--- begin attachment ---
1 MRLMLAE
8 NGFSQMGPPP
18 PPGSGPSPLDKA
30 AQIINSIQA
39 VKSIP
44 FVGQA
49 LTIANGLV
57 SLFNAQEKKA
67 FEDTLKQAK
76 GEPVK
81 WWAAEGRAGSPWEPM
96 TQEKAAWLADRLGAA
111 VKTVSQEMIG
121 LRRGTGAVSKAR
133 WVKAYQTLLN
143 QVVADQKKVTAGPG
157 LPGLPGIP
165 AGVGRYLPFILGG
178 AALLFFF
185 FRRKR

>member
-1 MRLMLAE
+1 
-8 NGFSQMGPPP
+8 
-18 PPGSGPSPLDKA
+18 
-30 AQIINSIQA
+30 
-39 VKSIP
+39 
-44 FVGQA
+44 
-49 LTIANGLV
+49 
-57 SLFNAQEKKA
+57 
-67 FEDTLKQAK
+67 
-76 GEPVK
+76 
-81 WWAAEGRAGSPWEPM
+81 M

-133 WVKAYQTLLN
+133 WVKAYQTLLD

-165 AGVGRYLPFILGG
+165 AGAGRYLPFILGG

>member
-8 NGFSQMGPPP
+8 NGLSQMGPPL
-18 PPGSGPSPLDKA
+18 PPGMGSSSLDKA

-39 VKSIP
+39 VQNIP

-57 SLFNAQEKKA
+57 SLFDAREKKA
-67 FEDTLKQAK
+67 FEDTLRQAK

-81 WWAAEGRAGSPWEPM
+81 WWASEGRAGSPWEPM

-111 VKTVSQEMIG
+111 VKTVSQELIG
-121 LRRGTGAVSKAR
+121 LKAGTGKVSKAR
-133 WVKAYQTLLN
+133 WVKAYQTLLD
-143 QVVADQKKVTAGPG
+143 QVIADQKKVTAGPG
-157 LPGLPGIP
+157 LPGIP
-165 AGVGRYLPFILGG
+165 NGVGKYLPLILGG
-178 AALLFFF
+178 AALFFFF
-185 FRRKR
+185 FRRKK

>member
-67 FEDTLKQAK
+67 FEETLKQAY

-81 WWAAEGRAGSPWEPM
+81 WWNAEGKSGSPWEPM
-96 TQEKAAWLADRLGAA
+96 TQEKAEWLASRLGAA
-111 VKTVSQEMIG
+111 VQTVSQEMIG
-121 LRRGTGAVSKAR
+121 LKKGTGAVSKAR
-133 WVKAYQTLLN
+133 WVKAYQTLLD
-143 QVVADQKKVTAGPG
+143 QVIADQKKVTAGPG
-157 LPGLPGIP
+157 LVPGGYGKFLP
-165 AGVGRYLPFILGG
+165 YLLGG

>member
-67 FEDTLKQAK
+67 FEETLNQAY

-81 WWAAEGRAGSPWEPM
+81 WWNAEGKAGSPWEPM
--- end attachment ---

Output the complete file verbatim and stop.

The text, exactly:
1 MRLMLAE
8 NGFSQMGPPP
18 PPGSGPSPLDKA
30 AQIINSIQA
39 VKSIP
44 FVGQA
49 LTIANGLV
57 SLFNAQEKKA
67 FEDTLKQAK
76 GEPVK
81 WWAAEGRAGSPWEPM
96 TQEKAAWLADRLGAA
111 VKTVSQEMIG
121 LRRGTGAVSKAR
133 WVKAYQTLLN
143 QVVADQKKVTAGPG
157 LPGLPGIP
165 AGVGRYLPFILGG
178 AALLFFF
185 FRRKR

>member
-1 MRLMLAE
+1 
-8 NGFSQMGPPP
+8 
-18 PPGSGPSPLDKA
+18 
-30 AQIINSIQA
+30 
-39 VKSIP
+39 
-44 FVGQA
+44 
-49 LTIANGLV
+49 
-57 SLFNAQEKKA
+57 
-67 FEDTLKQAK
+67 
-76 GEPVK
+76 
-81 WWAAEGRAGSPWEPM
+81 M

-133 WVKAYQTLLN
+133 WVKAYQTLLD

-165 AGVGRYLPFILGG
+165 AGAGRYLPFILGG

>member
-8 NGFSQMGPPP
+8 NGLSQMGPPL
-18 PPGSGPSPLDKA
+18 PPGMGSSSLDKA

-39 VKSIP
+39 VQNIP

-57 SLFNAQEKKA
+57 SLFDAREKKA
-67 FEDTLKQAK
+67 FEDTLRQAK

-81 WWAAEGRAGSPWEPM
+81 WWASEGRAGSPWEPM

-111 VKTVSQEMIG
+111 VKTVSQELIG
-121 LRRGTGAVSKAR
+121 LKAGTGKVSKAR
-133 WVKAYQTLLN
+133 WVKAYQTLLD
-143 QVVADQKKVTAGPG
+143 QVIADQKKVTAGPG
-157 LPGLPGIP
+157 LPGIP
-165 AGVGRYLPFILGG
+165 NGVGKYLPLILGG
-178 AALLFFF
+178 AALFFFF
-185 FRRKR
+185 FRRKK

>member
-67 FEDTLKQAK
+67 FEETLKQAY

-81 WWAAEGRAGSPWEPM
+81 WWNAEGKSGSPWEPM
-96 TQEKAAWLADRLGAA
+96 TQEKAEWLASRLGAA
-111 VKTVSQEMIG
+111 VQTVSQEMIG
-121 LRRGTGAVSKAR
+121 LKKGTGAVSKAR
-133 WVKAYQTLLN
+133 WVKAYQTLLD
-143 QVVADQKKVTAGPG
+143 QVIADQKKVTAGPG
-157 LPGLPGIP
+157 LVPGGYGKFLP
-165 AGVGRYLPFILGG
+165 YLLGG

>member
-67 FEDTLKQAK
+67 FEETLNQAY

-81 WWAAEGRAGSPWEPM
+81 WWNAEGKAGSPWEPM